Rate Your Foods: Eat the most of your favorite in each meal. Don’t skip the others, just get the most enjoyment within the sensible portion.

Beans Are Not For Poor Folks. Beans are healthy and can be fixed in so many more ways than just simmered with a ham bone and served over corn bread. They are a super protein source and cheap, too.

Don’t Buy It: I’ve usually done very well with this one. I know I can’t leave ice cream alone or chips and dip, so I don’t buy them. Just quit buying the junk you binge on. Just quit.

Enjoy the luxuries: Chocolate is its own food group in France, as are cheese and Nutella. But a one inch square of chocolate or cheese is a serving, 2 tablespoons of Nutella is a serving and there are no seconds.

Exercise Naturally:  The French get most to their exercise in the course of their daily life–not at the gym, though working out is trendy everywhere these days. This one is much harder for most Americans. We live in places that are designed to be car-dependent. For most, walking to work or school simply isn’t an option. Few of us hang our laundry or walk up stairs to an apartment. We American women don’t dress in high heels very often anymore, either. We could certainly use lessons in good posture–in itself maintaining good posture is tremendous exercise for our back and tummy muscles.

Beautiful brunette girl in the street cafe in Paris drinking cof
Beautiful brunette girl in the street cafe in Paris drinking coffee. Vector illustration.

My Personal Changes:

I keep a head of ice berg lettuce on hand. I usually prefer nicer greens, but a classic wedge salad is often the perfect lite dinner. Maybe with a small amount of cheese or some beans or a little leftover meat, maybe just with dressing. It satisfies.

A healthy breakfast. When I don’t buy a burrito (or an occasional payday splurge for a bigger breakfast sandwich) I have a breakfast bowl: A serving of vanilla Greek yogurt with a serving each of: Grapenuts cereal, almonds, wheat germ and at least one type of fruit. Often this last me my whole work day if I wait and eat it at the office.

I keep excellent dark chocolate. I’m a big-time milk chocolate fan, but I don’t mind dark chocolate. I buy really, really high cocoa content dark chocolate now. It’s just enough as that “bite of sweet.”

I keep mini peppers. They have more vitamin C than orange juice and have other great nutrients. They are great plain or stuffed with goat cheese.

I keep goat cheese instead of cream cheese. Just as nice, but much healthier. But if we have a family event, the cheese cake is the real deal. I just have a smaller piece.

I walk outside more: I still try to make myself go to the gym, but when possible I go for a 1-2 mile walk outside. A fitness tracker that posts to Facebook is a great way to motivate yourself. I love Map My Walk.

I just eat. Even alone I sit at the table, no phone, no tv, no laptop, no book even. I just eat. Amazing how much nicer it is and how much less is consumed.

I do not weigh myself more than once per month. It’s about how I feel, how my clothes fit and that I make progress. A bad day is just that–ONE day. Just do the right thing at the next meal and let it go.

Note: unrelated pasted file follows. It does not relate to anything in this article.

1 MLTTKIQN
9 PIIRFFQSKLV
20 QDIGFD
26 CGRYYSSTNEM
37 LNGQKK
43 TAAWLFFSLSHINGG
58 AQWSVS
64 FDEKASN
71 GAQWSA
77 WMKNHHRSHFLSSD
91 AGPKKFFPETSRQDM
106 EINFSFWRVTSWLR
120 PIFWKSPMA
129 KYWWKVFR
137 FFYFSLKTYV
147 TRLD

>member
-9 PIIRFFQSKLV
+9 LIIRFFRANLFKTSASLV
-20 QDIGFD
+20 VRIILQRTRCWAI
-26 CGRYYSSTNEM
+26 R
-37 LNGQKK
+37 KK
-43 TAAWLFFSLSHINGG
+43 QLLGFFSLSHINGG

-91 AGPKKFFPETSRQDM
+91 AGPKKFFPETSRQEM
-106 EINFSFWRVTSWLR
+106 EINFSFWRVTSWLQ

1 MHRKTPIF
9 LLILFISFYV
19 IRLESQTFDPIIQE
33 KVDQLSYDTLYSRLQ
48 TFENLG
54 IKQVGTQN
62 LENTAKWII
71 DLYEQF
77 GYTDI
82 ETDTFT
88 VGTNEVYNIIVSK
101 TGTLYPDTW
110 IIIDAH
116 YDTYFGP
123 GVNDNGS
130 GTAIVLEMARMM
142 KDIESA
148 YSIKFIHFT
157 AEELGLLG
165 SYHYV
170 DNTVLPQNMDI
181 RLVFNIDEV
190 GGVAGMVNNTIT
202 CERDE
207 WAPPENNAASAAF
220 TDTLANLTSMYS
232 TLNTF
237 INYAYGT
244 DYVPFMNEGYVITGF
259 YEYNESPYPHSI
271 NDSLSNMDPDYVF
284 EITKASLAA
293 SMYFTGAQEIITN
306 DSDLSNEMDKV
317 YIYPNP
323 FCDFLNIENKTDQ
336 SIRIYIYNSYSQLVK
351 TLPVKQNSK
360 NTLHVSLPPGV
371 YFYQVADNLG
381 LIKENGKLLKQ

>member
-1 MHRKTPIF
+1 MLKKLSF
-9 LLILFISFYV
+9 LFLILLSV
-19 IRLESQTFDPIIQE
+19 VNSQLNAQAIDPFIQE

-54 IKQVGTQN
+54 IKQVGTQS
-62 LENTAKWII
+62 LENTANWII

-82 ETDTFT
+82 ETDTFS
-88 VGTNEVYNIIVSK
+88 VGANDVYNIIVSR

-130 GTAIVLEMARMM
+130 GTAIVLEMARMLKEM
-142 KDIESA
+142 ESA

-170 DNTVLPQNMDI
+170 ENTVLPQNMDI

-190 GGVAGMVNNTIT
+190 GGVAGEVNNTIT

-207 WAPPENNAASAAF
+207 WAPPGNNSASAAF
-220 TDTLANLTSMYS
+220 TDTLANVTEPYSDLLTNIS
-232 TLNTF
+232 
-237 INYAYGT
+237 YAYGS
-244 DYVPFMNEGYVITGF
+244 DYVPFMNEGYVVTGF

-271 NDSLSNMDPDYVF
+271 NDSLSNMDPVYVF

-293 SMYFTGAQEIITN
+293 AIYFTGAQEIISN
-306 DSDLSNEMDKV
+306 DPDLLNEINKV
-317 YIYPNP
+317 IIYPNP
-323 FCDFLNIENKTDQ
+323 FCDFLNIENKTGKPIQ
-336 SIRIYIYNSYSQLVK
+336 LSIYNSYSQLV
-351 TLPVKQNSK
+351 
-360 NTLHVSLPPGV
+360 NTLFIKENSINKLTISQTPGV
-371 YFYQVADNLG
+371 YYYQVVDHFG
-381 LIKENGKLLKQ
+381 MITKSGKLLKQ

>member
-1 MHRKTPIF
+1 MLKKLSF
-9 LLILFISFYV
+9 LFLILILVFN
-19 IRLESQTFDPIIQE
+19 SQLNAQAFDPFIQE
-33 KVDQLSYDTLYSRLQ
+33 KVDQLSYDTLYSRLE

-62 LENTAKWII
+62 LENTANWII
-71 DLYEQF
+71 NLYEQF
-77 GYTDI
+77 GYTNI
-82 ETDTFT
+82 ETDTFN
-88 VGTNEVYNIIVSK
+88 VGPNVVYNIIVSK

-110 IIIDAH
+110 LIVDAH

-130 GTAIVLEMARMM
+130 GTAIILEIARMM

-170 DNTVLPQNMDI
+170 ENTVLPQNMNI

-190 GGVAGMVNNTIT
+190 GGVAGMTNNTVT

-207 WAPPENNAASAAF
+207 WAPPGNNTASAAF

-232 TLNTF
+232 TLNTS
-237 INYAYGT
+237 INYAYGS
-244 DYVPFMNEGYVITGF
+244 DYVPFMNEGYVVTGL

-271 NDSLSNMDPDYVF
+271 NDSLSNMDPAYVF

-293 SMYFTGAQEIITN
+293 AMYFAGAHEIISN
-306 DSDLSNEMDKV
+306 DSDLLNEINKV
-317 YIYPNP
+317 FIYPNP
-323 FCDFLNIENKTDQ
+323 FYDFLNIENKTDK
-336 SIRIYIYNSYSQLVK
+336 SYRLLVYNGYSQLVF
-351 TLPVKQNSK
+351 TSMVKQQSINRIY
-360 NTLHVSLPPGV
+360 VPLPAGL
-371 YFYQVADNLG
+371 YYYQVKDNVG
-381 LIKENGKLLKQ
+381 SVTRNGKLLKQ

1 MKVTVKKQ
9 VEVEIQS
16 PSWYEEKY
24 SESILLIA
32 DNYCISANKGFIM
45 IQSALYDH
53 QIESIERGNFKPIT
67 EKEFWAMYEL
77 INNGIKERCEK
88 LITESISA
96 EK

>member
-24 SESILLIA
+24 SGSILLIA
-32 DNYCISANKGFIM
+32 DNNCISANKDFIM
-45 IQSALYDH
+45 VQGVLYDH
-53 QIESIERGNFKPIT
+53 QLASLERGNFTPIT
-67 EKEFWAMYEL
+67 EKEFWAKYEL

Treat myself: Even though I’ve lost a tiny amount of weight so far, I have lost about an inch around. I’ve bought some new clothes guilt-free even though they are the same old size still. Why? They feel fresh and invigorating! I’ve made due for so long. Don’t get me wrong–they’re still bargains, but they’re new. I don’t enjoy used clothing so I don’t buy it. The nice clothes also encourage me to stand up straight, to not try to hide, to eat at a nicely set table and to just make me feel a little more confident. I threw out some of the worst old ones too.

10818310-American-and-french-alliance-and-friendship-Stock-Photo-flagIn a later post I’ll talk more about re-identifying my personal style. I hope this post was encouraging to you. Please read the books above or visit their author’s blogs to learn more about French eating. I’ve presented my take on it and what I’ve found helpful. These may not be the tips that “do it” for you. Leave me a comment or recommend another French eating resource.

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11 thoughts on “Reinventing Myself: French Eating

  1. robjodiefilogomo

    This is so true.
    We’ve been trying to eat more cleanly for the last couple years and it does make a difference. It’s amazing when you start reading the ingredients on food, and find out how many non pronounceable items are in them! It’s crazy!
    jodie
    http://www.jtouchofstyle.com

    Liked by 1 person

  2. I totally agree with everything in this post. Italian food culture is very similar to that of French with the exception of a few things like butter. After moving to Italy, one would think that I would have gained weight with all the pasta, bread and pizza. On the contrary, I lost weight and have never been in better shape. Italians eat very clean and simple, prefer local and in season produce and take their time to eat.
    I hope more people read this post and start to make a change to feel better.

    Like